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Call for Nominations for 2008 Master Farmers!

Changes in awards program announced for '08.

It may be snowing outside, but it's not too early to think about your favorite neighbor, friend, relative, customer, or maybe even yourself, as a candidate for Master Farmer. The long-running program, dating back to 1925, is now sponsored by Indiana Prairie Farmer and the Purdue University College of Agriculture.

More than 180 Indiana farmers have been named Master Farmer since the program restarted in 1968, after a long absence dating back to the Depression era. New things keep happening every year. In '07 the program marked a first when Scott Beck became the third consecutive generation in his family to be named an Indiana Master Farmer. His father, Sonny Beck, was named in 1979, and his grandfather, Francis Beck, now deceased, received the award in 1972.

The program remains stronger than ever, with changes recently announced for '08. The nomination process is still the same- nominators complete a one-page form and add additional information to explain why their nominee should be named a Master Farmer. The nomination usually includes up to six letters of support from neighbors, ag leaders, pastors, businessmen, credit sources and so forth.

Nominations will be due at the same time as before- postmarked by April 15 (2008). Not everything that happens on April 15 is painful! Judges will then use the same criteria as in the past to select four new winners, and consider if an Honorary Master Farmer should also be added in '08. There is no set scorecard, but judges concentrate on the candidate's farming operation and love of family, his husbandry of natural resources, and his leadership in the community, state and beyond.

What's different this year is that the program returns to a noon format, and will be held near West Lafayette, at the new Beck's Ag Center at the Agronomic Research Center (Agronomy Farm) located on U.S. 52. Since 1999, the program has been held during the Indiana State Fair as an evening event. And since 2000, it's been held at The Barn across from the Indiana State Fairgrounds. Changes at the fair, including plans to move The Barn inside the fairgrounds, prompted Master Farmer organizers to consider a change.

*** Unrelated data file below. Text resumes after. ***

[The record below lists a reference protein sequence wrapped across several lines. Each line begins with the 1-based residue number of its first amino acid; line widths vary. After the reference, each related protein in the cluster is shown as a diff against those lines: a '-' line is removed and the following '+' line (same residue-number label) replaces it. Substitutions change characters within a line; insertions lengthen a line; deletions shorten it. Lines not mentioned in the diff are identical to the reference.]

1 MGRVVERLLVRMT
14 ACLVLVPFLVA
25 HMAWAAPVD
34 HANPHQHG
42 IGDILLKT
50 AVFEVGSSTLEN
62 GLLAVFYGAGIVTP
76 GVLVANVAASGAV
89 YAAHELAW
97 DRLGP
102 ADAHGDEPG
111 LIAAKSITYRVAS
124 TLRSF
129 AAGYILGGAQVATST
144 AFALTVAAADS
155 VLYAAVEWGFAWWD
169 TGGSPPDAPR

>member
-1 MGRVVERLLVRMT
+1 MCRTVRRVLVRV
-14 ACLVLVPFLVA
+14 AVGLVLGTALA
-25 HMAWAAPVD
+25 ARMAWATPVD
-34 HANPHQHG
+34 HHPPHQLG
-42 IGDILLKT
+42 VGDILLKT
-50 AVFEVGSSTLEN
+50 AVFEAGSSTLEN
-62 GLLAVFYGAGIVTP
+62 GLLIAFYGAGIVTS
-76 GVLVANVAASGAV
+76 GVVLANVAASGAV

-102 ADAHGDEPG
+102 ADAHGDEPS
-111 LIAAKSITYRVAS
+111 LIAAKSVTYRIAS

"We're excited to host the 2008 event here at Purdue," says Randy Woodson, Dean of the College of Agriculture. "We feel it's appropriate, since the first awards Master Farmer awards ceremony was held on campus back in 1925."

The Master Farmer awards program is set for Wednesday, July 30, 2008, with a reception at 11:30 am in the Beck Ag Center, followed by the luncheon at 12:30. This year, a panel discussion featuring a closer look into the management of each farmer's operation will follow the traditional program. Then Purdue staff will close the day by offering discussions on key, 'hot' crop topics at that time, plus a tour of the new Beck's facility and a limited tour of the ARC. The event will end by 5 p.m.

One way to earn an invitation is to nominate a successful nominee. Even if you've nominated someone before and they were not named, you're free to add to the nomination, if it was within the last two years, or nominate them again if it was at an earlier date.

Note that this is completely separate from the Master Farm Conservationist program. Those awards will be presented at the Indiana Association of soil and Water Conservation Districts annual meeting in January, and winners will be featured in the January issue of Indiana Prairie Farmer. That contest is sponsored by Indiana Prairie Farmer and the Indiana soil conservation partnership. Recipients are recognized for lifetime careers in soil and water conservation on their farm, and in the community.

They are nominated in the spring by their respective soil and water conservation districts.

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